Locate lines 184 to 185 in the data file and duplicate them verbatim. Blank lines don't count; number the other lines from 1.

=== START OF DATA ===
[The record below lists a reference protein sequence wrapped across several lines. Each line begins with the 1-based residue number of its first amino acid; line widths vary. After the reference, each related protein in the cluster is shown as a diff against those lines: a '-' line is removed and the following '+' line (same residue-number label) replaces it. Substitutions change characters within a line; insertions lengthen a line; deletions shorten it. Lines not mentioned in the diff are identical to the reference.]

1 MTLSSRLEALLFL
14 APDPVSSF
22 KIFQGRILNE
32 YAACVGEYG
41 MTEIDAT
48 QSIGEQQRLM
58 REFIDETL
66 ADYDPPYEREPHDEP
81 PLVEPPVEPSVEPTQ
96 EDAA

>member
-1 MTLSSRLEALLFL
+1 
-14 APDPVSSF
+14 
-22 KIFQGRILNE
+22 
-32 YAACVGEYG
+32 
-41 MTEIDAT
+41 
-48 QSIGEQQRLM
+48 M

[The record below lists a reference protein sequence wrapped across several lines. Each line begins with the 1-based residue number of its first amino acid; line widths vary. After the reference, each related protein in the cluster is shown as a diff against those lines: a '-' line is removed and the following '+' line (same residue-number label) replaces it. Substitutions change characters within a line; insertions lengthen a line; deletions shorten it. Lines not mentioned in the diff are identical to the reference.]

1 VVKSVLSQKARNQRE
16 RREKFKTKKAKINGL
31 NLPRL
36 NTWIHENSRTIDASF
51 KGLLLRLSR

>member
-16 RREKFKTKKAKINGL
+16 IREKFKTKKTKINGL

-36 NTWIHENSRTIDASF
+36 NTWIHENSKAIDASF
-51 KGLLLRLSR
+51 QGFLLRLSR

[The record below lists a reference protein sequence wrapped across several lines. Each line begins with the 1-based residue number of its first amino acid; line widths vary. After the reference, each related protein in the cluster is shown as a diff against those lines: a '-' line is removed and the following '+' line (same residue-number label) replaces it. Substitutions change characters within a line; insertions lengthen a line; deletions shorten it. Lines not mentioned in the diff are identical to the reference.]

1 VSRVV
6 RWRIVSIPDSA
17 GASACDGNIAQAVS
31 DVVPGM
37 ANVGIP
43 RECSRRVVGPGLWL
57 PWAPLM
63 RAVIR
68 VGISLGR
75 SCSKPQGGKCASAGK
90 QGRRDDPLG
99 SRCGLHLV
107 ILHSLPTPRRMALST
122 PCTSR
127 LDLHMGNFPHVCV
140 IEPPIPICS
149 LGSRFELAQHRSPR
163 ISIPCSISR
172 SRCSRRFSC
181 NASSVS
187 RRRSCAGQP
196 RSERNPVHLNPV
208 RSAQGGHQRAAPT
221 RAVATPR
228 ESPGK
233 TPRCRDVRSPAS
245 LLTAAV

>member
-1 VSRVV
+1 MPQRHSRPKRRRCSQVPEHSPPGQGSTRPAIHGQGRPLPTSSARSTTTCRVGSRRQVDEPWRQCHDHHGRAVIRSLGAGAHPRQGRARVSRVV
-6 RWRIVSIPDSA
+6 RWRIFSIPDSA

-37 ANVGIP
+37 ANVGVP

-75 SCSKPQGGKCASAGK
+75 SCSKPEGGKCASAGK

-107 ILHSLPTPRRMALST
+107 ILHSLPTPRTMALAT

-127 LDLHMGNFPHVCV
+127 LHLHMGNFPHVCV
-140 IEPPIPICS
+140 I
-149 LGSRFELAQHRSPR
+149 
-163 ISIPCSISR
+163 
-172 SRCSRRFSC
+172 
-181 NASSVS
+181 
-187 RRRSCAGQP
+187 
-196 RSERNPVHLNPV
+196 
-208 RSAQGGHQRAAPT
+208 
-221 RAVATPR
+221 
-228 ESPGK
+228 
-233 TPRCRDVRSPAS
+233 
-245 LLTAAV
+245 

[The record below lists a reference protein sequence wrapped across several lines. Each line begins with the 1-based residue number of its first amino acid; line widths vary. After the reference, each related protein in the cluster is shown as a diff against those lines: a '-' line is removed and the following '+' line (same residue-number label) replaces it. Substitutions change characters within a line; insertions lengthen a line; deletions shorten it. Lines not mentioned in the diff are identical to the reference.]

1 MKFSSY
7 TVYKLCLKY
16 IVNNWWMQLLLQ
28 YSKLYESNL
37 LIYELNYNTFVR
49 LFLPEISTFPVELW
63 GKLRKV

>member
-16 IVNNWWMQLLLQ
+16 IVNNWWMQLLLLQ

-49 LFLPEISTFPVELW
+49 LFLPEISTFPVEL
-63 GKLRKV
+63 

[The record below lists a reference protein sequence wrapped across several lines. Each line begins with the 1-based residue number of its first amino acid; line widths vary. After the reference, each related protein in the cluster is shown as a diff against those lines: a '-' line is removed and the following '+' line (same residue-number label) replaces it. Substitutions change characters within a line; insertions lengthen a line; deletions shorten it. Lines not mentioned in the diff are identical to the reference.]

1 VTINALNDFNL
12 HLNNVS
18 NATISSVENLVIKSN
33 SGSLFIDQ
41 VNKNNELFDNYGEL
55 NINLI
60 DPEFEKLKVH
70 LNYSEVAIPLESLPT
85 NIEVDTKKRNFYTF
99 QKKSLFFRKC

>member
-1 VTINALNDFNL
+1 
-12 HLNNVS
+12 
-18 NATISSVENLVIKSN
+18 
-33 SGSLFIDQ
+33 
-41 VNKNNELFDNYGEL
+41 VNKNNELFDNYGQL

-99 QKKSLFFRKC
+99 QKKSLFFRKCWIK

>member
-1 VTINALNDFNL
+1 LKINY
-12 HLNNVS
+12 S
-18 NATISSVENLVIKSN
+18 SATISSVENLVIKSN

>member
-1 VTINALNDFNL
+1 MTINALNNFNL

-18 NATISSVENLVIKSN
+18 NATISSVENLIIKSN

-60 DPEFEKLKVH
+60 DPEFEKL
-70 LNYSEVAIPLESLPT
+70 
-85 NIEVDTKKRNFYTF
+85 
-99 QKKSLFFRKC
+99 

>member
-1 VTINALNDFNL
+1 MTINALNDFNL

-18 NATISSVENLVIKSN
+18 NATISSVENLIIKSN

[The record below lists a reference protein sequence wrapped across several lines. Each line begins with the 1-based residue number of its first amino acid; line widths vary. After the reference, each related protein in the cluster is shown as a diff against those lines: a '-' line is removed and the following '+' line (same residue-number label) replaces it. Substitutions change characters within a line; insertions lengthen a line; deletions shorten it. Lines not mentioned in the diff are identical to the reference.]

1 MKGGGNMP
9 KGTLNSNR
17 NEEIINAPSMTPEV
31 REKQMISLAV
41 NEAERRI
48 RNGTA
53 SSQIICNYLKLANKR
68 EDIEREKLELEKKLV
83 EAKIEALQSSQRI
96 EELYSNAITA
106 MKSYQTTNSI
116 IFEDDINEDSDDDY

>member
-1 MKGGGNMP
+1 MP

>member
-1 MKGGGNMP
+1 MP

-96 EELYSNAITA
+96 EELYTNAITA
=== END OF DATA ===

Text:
-1 MKGGGNMP
+1 MP